In Georgia, SNAP grew by nearly 40% in Fulton County, which includes Atlanta, but even more in affluent surrounding counties like Cobb (55% and Fayette (61%).
No state has seen more growth than Florida, which has added nearly 1 million residents to the rolls. Among the new centers of SNAP usage is Orlando, where a region known for flights of fantasy became a center of nutritional need. With amusement parks closed and tourism vanishing, caseloads in Orange and Osceola counties rose more than 50%, adding nearly 125,000 people.
Many people turned to the program while awaiting jobless aid. When MaKayela Johnson, a single mother in Newport, Kentucky, was furloughed from her job in a medical office, she waited two months for jobless benefits, which arrived the day she returned to work. But a week after applying for SNAP, she had a debit card that allowed her to buy $355 of food at virtually any grocery store.
“It was the first safety net, because that’s what I could count on,” she said.
Along with milk and bread, the program often brings psychological relief. “It was such a weight lifted off my shoulders,” said Gabriel Ocasio Mejias, 28, who lost a sales clerk job at the Orlando airport, in what he called retaliation for union organizing. “When I got the card I teared up.” Before it arrived, he was forced to discard items in the checkout line, an experience he called “shameful and embarrassing.”
Cintron, the single mother in Florida, hesitated to use a program she associates with dependency. She spent 20 years as a job coach in the Orlando public schools before following her fiancé to Texas and returning after his death. “It was emotionally hard to apply — I’ve always had a job — but I had to do this for my kids,” she said.
But others say SNAP brings independence. Johnson, the nursing aide who caught the coronavirus, lives with her middle-class parents in The Woodlands, Texas, outside Houston, but does not like to rely on them. “I like doing for myself,” she said.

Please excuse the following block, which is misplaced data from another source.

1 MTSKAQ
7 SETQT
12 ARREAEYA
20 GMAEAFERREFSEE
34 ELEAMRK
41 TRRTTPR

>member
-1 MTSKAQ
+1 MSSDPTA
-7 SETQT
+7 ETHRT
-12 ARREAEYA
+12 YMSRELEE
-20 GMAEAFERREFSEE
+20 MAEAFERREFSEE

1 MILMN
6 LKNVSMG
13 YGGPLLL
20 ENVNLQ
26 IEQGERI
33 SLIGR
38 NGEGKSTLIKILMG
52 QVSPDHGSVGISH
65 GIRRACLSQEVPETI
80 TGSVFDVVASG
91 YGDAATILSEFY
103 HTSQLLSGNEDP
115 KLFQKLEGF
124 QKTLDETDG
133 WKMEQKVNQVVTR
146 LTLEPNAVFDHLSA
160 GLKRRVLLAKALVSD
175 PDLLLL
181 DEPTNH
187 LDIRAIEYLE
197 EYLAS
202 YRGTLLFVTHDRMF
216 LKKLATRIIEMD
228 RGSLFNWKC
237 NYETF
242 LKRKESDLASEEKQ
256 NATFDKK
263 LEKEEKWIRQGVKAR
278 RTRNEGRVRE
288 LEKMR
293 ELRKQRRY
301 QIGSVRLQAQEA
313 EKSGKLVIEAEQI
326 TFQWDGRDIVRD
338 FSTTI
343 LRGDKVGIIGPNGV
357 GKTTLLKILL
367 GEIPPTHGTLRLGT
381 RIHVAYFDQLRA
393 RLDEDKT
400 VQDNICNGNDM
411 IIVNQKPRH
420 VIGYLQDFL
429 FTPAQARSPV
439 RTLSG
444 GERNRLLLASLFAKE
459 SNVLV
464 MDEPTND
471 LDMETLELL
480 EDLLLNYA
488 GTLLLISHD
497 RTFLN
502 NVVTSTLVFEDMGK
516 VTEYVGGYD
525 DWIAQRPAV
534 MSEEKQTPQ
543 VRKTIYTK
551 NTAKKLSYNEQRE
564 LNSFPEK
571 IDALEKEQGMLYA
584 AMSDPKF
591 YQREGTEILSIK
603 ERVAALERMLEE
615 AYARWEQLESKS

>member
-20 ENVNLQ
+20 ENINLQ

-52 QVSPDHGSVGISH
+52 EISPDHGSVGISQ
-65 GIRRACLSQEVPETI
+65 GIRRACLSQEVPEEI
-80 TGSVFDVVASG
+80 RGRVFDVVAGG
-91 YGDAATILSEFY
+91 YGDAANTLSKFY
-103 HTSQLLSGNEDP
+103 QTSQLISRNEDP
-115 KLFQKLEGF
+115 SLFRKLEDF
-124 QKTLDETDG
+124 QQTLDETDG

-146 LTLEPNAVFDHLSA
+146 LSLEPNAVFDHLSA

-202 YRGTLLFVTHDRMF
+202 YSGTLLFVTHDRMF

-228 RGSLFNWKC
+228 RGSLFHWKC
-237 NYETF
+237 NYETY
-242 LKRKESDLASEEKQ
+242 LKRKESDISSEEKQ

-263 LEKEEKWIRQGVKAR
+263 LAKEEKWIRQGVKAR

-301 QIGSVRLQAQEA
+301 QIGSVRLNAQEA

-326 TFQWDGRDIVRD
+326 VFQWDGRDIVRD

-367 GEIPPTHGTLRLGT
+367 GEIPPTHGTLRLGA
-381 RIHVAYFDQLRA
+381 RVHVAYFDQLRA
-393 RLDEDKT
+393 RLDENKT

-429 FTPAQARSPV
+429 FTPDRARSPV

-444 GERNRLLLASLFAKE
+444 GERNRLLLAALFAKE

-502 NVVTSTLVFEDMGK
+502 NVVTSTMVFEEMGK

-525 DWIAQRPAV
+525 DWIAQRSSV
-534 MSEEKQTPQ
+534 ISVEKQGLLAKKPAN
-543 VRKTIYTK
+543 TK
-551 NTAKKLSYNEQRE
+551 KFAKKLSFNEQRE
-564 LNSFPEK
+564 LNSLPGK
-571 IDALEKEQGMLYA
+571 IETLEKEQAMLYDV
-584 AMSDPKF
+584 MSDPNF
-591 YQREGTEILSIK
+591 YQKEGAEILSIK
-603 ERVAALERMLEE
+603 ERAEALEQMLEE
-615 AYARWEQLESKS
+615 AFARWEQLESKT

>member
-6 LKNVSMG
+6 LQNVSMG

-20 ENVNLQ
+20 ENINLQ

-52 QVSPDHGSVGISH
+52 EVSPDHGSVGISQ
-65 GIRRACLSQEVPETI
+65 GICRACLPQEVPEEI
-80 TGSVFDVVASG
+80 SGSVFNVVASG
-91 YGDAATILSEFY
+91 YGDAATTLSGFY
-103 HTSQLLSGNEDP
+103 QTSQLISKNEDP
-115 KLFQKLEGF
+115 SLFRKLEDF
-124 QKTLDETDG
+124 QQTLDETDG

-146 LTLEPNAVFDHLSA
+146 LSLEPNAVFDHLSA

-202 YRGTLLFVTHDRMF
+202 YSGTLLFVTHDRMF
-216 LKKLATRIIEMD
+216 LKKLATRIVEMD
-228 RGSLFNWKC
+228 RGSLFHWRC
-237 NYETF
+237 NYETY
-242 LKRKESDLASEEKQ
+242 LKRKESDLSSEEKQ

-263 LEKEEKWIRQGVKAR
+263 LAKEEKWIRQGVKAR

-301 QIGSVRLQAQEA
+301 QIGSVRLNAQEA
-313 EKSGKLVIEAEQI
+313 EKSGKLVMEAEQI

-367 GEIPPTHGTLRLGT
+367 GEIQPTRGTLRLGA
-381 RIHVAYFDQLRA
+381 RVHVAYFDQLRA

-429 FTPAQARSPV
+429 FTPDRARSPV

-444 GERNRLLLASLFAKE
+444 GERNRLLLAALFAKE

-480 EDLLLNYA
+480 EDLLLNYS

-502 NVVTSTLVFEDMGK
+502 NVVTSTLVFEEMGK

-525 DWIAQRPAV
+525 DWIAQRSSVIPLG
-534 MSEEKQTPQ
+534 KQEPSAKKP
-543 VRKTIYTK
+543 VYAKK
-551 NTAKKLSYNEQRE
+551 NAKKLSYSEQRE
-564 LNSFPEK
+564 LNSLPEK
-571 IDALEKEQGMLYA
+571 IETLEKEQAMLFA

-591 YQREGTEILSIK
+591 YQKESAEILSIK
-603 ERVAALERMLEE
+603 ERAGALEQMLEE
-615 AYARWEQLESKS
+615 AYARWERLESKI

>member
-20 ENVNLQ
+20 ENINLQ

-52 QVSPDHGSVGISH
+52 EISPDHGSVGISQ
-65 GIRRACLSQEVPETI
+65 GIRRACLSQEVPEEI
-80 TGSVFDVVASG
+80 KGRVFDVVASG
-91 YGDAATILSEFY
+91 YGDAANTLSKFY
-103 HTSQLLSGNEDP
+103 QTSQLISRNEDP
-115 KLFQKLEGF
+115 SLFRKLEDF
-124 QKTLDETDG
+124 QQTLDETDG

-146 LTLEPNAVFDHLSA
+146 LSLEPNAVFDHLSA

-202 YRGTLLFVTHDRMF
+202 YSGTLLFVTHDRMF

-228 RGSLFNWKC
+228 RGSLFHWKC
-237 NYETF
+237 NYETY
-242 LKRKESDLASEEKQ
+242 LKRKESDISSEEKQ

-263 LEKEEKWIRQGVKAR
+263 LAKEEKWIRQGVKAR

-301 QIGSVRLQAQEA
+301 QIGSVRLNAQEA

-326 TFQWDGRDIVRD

A SNAP expansion played a major role in the last recession, when a temporary increase in the maximum benefit helped restrain the rise in hunger. But a weak recovery followed and caseloads kept growing for years.
A backlash followed, with some conservatives arguing the program discouraged work. President Donald Trump has spent years trying to cut eligibility and expand work rules, and in February he called the ebbing rolls a hallmark of his success. From 48 million in 2012, the rolls fell to 37 million before the pandemic, mostly because of falling unemployment, but are now slightly higher than when Trump took office, the Times analysis shows.
To speed enrollment, the Trump administration let states suspend reviews of existing cases and focus on new applications. It also let states enroll people without interviews. Federal officials have now let both forms of latitude lapse, which some states fear will cause delays, especially with expiring unemployment aid likely to increase SNAP usage.
“I’m worried about our ability to process the applications,” said Duke Storen, who runs Virginia’s program.
Gordon, the Michigan official, said, “I would expect to see growth for a significant period of time.”
Despite SNAP’s expansion, surveys continue to show high rates of “food insecurity” — reduced quality of food or uncertain access — as well as outright hunger. A new survey by the Urban Institute found 17.7% of adults report food insecurity, much higher than precrisis levels. The rate for Black people and Latinos was about twice as high as for whites.
“There’s no question that both food insecurity and hunger have risen,” said Elaine Waxman, a co-author of the study.
Johnson, the furloughed medical office assistant in Kentucky, said the $355 she received (the maximum for two people) shrank her food budget by about a third, and she ate less to feed her 5-year-old son. “I would buy him what I knew he would eat and skip breakfast myself,” she said.
As Congress returns this week, Democrats want to increase the maximum benefit by 15%, noting that food prices have risen to the highest level in nearly a half-century.
“SNAP goes a long way towards alleviating hunger but doesn’t eliminate it because the benefits aren’t high enough,” said Dottie Rosenbaum of the Center on Budget and Policy Priorities, a progressive group that has done a new caseload study. “Omitting a boost in SNAP benefits would be an unconscionable failure.”
Angela Rachidi of the conservative American Enterprise Institute has criticized the program’s past growth, saying it needed to do more to promote work. She welcomed the current expansion, saying SNAP “is responding to the economic downturn, as it should be.”
“But over the long term, as the economy improves, we don’t want SNAP to discourage people from taking jobs,” she added.
Those who fear the program may prove too enticing might note the relief of Baker, the Florida firearms instructor. “Now that I have it, I’m like, ‘Dude, can I keep it?’” he said. But asked if he had any other comments, Baker added just one: a plea for a job. “If anybody needs a set of strong hands, please send them my way.”
This article originally appeared in The New York Times.
© 2020 The New York Times Company